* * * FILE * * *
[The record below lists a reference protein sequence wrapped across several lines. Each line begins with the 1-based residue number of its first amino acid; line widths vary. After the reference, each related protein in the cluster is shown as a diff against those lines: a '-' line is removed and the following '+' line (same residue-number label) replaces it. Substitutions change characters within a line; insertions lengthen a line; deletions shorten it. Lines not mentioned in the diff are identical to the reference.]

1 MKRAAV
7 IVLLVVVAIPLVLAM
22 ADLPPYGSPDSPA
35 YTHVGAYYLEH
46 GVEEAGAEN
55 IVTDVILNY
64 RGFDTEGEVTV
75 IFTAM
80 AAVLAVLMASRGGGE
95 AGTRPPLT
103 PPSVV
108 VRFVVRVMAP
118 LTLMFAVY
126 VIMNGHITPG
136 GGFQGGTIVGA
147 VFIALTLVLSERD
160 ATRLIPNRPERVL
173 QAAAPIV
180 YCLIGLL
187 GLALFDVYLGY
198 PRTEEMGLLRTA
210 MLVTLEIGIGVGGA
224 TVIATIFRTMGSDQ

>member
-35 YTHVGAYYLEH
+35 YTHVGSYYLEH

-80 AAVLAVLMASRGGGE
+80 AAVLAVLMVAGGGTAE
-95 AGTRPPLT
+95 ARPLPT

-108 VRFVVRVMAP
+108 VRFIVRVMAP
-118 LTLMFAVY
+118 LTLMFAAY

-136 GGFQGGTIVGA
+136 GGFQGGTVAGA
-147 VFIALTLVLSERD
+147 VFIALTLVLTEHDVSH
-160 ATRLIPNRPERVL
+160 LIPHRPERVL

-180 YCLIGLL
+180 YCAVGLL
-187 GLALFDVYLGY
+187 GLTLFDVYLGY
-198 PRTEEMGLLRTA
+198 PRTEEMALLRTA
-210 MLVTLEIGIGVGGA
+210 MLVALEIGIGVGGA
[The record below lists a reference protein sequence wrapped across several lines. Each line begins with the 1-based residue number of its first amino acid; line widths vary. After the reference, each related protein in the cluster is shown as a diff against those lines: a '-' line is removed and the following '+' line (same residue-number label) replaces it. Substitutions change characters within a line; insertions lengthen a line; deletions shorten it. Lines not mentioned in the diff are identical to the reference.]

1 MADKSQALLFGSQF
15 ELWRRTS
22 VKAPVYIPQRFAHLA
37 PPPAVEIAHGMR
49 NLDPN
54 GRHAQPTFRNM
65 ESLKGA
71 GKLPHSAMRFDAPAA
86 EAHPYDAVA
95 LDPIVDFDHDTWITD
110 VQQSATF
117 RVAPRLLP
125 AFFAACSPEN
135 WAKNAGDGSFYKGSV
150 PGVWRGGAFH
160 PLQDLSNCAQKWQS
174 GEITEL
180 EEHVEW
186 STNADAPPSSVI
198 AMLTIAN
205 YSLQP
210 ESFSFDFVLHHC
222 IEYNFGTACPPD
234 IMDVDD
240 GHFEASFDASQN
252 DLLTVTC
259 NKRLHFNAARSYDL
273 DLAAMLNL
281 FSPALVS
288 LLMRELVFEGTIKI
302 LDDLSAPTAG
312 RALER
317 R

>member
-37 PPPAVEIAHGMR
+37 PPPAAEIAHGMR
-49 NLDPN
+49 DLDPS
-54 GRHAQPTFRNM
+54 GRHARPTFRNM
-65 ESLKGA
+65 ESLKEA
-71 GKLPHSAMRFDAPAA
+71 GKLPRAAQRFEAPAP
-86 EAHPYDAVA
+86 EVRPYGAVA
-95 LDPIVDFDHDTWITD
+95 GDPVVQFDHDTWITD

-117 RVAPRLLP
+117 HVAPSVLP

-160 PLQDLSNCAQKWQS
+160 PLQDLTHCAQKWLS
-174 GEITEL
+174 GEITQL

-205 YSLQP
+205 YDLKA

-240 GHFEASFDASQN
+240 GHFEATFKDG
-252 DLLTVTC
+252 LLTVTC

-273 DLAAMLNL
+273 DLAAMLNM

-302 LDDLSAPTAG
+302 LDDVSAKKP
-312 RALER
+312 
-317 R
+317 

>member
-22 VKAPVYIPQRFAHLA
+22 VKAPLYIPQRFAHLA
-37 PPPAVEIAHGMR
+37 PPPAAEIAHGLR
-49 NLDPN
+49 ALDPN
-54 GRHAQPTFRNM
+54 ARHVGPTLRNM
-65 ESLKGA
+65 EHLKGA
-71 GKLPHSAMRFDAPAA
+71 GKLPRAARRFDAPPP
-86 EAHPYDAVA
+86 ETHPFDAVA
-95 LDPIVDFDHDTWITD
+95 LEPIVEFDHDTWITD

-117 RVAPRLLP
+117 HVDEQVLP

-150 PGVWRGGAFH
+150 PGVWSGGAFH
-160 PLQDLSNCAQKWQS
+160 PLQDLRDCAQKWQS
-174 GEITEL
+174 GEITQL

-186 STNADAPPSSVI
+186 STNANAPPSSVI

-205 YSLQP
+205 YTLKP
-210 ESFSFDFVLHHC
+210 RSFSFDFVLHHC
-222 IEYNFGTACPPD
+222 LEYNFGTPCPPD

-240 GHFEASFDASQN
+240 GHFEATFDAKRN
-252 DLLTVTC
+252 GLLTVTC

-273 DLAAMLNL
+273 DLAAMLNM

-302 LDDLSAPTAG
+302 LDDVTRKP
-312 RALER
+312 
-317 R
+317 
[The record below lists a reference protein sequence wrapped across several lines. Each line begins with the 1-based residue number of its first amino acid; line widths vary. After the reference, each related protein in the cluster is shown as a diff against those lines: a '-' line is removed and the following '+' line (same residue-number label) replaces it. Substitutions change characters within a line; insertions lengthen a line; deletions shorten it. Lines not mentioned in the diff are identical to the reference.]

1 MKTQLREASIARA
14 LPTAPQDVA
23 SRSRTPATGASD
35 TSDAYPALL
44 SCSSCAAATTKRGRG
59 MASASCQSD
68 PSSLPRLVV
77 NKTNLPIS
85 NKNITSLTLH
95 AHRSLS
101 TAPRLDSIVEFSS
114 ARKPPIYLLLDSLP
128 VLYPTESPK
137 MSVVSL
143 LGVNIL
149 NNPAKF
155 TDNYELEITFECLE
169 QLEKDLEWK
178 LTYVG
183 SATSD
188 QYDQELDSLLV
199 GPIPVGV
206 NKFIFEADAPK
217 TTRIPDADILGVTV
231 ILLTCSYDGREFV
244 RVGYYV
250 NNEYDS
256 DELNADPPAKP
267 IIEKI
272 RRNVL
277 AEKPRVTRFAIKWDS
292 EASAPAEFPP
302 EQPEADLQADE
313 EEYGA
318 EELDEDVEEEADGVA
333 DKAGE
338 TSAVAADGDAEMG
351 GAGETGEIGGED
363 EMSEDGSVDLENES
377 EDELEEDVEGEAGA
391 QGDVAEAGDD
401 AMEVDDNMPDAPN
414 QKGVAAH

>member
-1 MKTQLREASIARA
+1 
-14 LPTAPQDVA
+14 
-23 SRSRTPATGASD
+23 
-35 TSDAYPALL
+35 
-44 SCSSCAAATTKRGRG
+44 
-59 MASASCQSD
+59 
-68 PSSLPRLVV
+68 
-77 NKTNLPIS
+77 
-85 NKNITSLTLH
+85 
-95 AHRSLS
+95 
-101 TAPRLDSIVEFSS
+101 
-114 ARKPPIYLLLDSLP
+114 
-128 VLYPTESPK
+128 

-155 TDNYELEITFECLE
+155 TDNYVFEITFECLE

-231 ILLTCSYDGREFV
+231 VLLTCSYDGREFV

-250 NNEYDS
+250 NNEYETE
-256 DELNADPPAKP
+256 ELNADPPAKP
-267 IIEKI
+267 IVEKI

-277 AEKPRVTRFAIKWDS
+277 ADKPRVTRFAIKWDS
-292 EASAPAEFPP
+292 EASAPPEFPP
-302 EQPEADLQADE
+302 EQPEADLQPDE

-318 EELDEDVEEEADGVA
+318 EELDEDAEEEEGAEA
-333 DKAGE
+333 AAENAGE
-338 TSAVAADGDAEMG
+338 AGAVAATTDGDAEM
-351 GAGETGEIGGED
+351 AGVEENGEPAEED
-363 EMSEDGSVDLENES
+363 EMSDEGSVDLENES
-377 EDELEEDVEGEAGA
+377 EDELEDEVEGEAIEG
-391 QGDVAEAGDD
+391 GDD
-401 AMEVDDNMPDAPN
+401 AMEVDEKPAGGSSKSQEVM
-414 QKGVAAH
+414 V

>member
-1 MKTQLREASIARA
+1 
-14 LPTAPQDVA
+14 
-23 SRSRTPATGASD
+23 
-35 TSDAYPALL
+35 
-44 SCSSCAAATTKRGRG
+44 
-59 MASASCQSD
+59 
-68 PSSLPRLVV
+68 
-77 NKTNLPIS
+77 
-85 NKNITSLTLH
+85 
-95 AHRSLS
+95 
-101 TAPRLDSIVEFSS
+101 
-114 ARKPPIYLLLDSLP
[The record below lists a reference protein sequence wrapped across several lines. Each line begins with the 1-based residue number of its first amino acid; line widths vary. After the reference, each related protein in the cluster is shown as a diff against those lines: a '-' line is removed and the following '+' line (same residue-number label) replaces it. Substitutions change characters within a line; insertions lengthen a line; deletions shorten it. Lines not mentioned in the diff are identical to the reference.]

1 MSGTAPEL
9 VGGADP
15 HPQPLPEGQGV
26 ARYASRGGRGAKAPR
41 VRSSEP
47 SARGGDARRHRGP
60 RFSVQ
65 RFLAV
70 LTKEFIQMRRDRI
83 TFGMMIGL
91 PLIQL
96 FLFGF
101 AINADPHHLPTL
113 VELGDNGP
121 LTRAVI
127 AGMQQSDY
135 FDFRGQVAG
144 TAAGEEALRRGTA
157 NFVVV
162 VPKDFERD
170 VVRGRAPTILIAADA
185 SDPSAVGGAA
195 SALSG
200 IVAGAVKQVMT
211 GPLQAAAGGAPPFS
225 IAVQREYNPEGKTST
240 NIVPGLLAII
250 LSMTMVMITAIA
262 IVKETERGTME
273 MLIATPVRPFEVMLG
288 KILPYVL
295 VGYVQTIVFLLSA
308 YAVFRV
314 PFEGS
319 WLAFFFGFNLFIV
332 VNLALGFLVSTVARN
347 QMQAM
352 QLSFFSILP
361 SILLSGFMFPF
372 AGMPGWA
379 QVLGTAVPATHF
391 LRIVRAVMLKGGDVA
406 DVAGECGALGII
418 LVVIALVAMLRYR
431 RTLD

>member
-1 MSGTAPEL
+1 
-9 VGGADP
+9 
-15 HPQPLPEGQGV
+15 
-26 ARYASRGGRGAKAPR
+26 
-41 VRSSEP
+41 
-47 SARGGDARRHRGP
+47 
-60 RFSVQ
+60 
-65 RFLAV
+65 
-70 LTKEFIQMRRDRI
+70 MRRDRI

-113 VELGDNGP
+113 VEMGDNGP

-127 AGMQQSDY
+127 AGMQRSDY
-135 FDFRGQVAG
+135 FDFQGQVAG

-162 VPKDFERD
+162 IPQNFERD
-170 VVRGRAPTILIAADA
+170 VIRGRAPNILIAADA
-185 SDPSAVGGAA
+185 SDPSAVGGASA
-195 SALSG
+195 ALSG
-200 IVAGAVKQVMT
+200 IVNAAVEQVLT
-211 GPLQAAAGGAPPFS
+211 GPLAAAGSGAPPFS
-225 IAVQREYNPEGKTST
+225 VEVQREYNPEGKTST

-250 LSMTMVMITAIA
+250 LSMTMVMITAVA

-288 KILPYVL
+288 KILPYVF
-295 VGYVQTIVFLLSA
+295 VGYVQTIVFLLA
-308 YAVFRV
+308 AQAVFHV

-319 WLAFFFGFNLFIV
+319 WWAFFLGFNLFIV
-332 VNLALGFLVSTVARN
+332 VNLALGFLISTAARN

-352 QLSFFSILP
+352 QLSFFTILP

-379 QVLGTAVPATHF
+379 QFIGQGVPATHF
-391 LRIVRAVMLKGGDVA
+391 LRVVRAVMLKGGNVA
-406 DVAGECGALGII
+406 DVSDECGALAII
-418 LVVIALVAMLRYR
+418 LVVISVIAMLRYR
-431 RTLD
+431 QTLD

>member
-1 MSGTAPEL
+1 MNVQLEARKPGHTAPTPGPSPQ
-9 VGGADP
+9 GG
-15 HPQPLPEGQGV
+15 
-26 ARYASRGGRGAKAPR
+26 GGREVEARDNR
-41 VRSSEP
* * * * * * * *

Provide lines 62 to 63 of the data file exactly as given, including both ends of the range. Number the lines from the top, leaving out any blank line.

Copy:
117 RVAPRLLP
125 AFFAACSPEN